Youth is a time of total empowerment. You get to do what you want. As you mature and gain new responsibilities, you have to be very intentional about making sure you don’t lose sight of what’s important. The best way to do that is to make investments in your life so that you can have an effect on who you are in your later years.
I did this by traveling. Not for the sake of being a tourist, but to discover the beauty of life — to remember that I am not complete.
There is nothing like riding a bicycle across the Golden Gate Bridge or seeing the Coliseum at sunset. I wish I could paint a picture for you of how incredible the Guatemalan mountains are or what a rush it is to appear on Italian TV. Even the amazing photographs I have of Niagara Falls and the American Midwest countryside do not do these experiences justice. I can’t tell you how beautiful southern Spain is from the vantage point of a train; you have to experience it yourself. The only way you can relate is by seeing them.
While you’re young, you should travel. You should take the time to see the world and taste the fullness of life. Spend an afternoon sitting in front of the Michelangelo. Walk the streets of Paris. Climb Kilimanjaro. Hike the Appalachian Trail. See the Great Wall of China. Get your heart broken by the “killing fields” of Cambodia. Swim through the Great Barrier Reef. These are the moments that define the rest of your life; they’re the experiences that stick with you forever.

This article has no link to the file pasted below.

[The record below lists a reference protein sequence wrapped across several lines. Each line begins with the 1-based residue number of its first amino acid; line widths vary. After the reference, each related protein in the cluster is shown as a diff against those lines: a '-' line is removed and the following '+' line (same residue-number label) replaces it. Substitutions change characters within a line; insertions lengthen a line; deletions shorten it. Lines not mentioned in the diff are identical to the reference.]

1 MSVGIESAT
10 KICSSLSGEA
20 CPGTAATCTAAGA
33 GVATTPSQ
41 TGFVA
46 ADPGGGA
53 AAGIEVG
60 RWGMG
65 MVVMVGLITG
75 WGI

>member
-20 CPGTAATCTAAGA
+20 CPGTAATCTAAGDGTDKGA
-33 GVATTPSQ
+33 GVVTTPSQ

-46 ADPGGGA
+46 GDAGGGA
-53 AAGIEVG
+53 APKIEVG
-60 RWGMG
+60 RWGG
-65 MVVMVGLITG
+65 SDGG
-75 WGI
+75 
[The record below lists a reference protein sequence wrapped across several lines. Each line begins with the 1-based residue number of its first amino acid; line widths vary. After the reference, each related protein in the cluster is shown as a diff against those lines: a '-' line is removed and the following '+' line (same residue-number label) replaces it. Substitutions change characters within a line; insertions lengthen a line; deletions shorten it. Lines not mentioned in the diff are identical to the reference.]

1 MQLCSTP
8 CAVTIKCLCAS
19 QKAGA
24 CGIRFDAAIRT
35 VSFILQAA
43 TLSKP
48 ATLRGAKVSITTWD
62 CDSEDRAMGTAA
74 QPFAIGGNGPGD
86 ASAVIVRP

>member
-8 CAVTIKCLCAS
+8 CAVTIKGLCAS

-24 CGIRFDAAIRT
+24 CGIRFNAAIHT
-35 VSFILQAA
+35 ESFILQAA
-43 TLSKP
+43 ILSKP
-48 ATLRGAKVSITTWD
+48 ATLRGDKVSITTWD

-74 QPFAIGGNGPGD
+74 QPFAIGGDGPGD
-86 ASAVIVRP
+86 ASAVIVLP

Traveling will change you like little else can. It will put you in places that will force you to care for issues that are bigger than you. You will begin to understand that the world is both very large and very small. You will have a newfound respect for pain and suffering, having seen that two-thirds of humanity struggle to simply get a meal each day.